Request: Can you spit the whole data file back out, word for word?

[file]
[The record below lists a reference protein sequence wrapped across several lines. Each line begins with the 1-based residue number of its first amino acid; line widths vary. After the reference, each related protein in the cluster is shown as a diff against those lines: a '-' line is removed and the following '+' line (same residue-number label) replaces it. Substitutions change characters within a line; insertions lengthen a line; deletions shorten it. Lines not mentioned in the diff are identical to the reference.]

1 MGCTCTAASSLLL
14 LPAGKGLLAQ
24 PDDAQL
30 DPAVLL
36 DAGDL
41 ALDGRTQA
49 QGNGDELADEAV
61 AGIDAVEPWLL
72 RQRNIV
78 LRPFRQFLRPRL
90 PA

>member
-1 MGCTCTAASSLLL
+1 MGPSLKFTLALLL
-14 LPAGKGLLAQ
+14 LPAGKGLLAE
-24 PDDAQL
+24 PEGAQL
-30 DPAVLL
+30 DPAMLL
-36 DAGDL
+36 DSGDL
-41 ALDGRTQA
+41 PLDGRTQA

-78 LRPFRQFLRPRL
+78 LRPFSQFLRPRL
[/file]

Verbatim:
[The record below lists a reference protein sequence wrapped across several lines. Each line begins with the 1-based residue number of its first amino acid; line widths vary. After the reference, each related protein in the cluster is shown as a diff against those lines: a '-' line is removed and the following '+' line (same residue-number label) replaces it. Substitutions change characters within a line; insertions lengthen a line; deletions shorten it. Lines not mentioned in the diff are identical to the reference.]

1 MGCTCTAASSLLL
14 LPAGKGLLAQ
24 PDDAQL
30 DPAVLL
36 DAGDL
41 ALDGRTQA
49 QGNGDELADEAV
61 AGIDAVEPWLL
72 RQRNIV
78 LRPFRQFLRPRL
90 PA

>member
-1 MGCTCTAASSLLL
+1 MGPSLKFTLALLL
-14 LPAGKGLLAQ
+14 LPAGKGLLAE
-24 PDDAQL
+24 PEGAQL
-30 DPAVLL
+30 DPAMLL
-36 DAGDL
+36 DSGDL
-41 ALDGRTQA
+41 PLDGRTQA

-78 LRPFRQFLRPRL
+78 LRPFSQFLRPRL